Thuret can refer to a few different people or places:
Gustave Adolphe Thuret was a noted French botanist, and founder of the Jardin botanique de la Villa Thuret.
The Jardin botanique de la Villa Thuret is a renowned botanical garden located on the grounds of the Villa Thuret, 90, chemin Raymond, Antibes Juan-les-Pins, Alpes-Maritimes, Provence-Alpes-Côte d'Azur, France. It is open weekdays without charge.
Thuret is a commune in the Puy-de-Dôme department in Auvergne in central France.
|disambiguation page lists articles associated with the title Thuret. This |
If an internal link led you here, you may wish to change the link to point directly to the intended article.
Alexandre Gustave Eiffel was a French civil engineer. A graduate of École Centrale Paris, he made his name building various bridges for the French railway network, most famously the Garabit viaduct. He is best known for the world-famous Eiffel Tower, built for the 1889 Universal Exposition in Paris, and his contribution to building the Statue of Liberty in New York. After his retirement from engineering, Eiffel focused on research into meteorology and aerodynamics, making significant contributions in both fields.
Gustave Flaubert was a French novelist. Highly influential, he has been considered the leading exponent of literary realism in his country. He is known especially for his debut novel Madame Bovary (1857), his Correspondence, and his scrupulous devotion to his style and aesthetics. The celebrated short story writer Guy de Maupassant was a protégé of Flaubert.
The Musée d'Orsay is a museum in Paris, France, on the Left Bank of the Seine. It is housed in the former Gare d'Orsay, a Beaux-Arts railway station built between 1898 and 1900. The museum holds mainly French art dating from 1848 to 1914, including paintings, sculptures, furniture, and photography. It houses the largest collection of impressionist and post-Impressionist masterpieces in the world, by painters including Monet, Manet, Degas, Renoir, Cézanne, Seurat, Sisley, Gauguin, and Van Gogh. Many of these works were held at the Galerie nationale du Jeu de Paume prior to the museum's opening in 1986. It is one of the largest art museums in Europe. Musée d'Orsay had 3.177 million visitors in 2017.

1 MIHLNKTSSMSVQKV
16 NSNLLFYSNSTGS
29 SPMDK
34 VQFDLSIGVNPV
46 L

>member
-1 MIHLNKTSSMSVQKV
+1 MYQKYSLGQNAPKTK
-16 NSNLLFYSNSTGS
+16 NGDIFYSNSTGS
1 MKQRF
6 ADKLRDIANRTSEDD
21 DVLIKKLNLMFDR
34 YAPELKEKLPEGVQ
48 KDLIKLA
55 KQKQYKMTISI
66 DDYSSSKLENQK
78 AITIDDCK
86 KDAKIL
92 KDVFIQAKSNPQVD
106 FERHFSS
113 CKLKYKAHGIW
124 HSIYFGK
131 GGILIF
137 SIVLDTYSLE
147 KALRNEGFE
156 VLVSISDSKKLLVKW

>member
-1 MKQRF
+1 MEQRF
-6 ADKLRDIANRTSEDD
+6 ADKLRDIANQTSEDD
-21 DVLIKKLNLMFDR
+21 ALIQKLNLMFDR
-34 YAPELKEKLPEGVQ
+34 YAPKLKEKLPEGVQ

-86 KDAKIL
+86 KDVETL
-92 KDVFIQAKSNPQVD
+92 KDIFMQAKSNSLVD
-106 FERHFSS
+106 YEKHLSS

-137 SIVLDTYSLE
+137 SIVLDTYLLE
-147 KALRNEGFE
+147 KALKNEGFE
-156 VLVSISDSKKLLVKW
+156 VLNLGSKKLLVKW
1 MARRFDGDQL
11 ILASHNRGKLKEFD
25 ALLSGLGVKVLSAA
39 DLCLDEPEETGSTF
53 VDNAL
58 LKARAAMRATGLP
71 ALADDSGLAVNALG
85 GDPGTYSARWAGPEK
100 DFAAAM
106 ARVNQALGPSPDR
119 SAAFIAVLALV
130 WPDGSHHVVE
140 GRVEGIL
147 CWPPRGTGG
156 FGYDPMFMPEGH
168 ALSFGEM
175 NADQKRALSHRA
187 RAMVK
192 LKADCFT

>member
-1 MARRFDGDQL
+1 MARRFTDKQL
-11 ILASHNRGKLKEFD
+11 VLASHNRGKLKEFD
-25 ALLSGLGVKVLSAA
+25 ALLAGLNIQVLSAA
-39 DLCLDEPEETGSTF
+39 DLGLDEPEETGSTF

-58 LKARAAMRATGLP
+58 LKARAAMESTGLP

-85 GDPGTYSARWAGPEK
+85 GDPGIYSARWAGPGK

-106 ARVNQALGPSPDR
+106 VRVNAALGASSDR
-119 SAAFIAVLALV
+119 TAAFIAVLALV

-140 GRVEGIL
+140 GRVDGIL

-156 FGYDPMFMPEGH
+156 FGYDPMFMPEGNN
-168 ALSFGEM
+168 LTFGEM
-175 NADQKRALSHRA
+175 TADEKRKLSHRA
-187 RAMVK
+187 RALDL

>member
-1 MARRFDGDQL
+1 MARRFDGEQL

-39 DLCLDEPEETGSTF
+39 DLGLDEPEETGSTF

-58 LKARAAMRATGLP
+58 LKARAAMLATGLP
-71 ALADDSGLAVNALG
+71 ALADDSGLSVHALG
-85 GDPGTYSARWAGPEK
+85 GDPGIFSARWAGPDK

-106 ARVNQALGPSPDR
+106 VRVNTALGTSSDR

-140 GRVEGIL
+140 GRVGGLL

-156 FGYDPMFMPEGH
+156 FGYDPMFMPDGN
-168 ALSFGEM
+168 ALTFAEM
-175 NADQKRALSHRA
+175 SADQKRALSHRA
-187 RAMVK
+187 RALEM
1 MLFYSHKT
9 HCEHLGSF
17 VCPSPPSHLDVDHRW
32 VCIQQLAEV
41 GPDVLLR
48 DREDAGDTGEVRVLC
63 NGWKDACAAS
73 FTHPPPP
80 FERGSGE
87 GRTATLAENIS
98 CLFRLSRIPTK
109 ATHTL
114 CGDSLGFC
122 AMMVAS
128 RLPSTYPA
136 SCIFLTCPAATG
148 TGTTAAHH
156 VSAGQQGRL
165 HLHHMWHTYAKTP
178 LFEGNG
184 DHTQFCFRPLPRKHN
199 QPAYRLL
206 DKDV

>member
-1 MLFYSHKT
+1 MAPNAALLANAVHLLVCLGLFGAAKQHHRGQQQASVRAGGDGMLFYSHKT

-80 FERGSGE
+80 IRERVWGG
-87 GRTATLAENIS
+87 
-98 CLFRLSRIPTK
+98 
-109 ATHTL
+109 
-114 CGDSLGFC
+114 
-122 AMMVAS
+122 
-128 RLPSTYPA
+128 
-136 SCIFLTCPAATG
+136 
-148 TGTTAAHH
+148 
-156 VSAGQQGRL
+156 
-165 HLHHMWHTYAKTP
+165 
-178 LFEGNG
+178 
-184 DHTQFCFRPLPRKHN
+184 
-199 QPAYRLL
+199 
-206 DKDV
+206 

Gustave Moreau was a major figure in French Symbolist painting whose main emphasis was the illustration of biblical and mythological figures. As a painter, Moreau appealed to the imaginations of some Symbolist writers and artists. He is recognized for his works that are influenced by the Italian Renaissance and exoticism. His art work was preserved in Paris at the Musée Gustave Moreau.
Jean Désiré Gustave Courbet was a French painter who led the Realism movement in 19th-century French painting. Committed to painting only what he could see, he rejected academic convention and the Romanticism of the previous generation of visual artists. His independence set an example that was important to later artists, such as the Impressionists and the Cubists. Courbet occupies an important place in 19th-century French painting as an innovator and as an artist willing to make bold social statements through his work.
Paul Gustave Louis Christophe Doré was a French artist, printmaker, illustrator, comics artist, caricaturist, and sculptor who worked primarily with wood engraving.
Jean-Baptiste Gustave Le Gray has been called "the most important French photographer of the nineteenth century" because of his technical innovations, his instruction of other noted photographers, and "the extraordinary imagination he brought to picture making." He was an important contributor to the development of the wax paper negative.
Nathanael Pringsheim was a German botanist.
Jean-Baptiste Édouard Bornet was a French botanist.
The Thuret family of clockmakers established themselves as one of the outstanding craftsman-dynasties in 17th- and 18th-century Paris. Their clocks are signed "Thuret", and distinguishing which member of the Thuret family made a specific clock is sometimes an unrewarding effort.
Events from the year 1875 in France.
Events from the year 1817 in France.
Barometer Clock (Boulle) by André-Charles Boulle is a late seventeenth-century French clock created out of ebony, turtle shell, brass, gilt bronze, and enamel. The clock case is decorated on all sides and was intended as either a centerpiece or for display on a mantel in front of a mirror. The centerpiece of the clock is a relief of "Father Time Carrying Off Truth."
Alfred Riocreux, a French scientific illustrator and described as the "most distinguished botanical artist of his day".
Gustave Eiffel French School of Budapest, also known as the French School of Budapest is a French international school in Budapest, Hungary. It serves levels early childhood (maternelle) through high school (lycée).
Lycée Gustave Flaubert is a French international school in La Marsa, Tunisia. It serves levels sixième of collège until terminale, the final year of lycée.
The canton of Aigueperse is an administrative division of the Puy-de-Dôme department, central France. Its borders were modified at the French canton reorganisation which came into effect in March 2015. Its seat is in Aigueperse.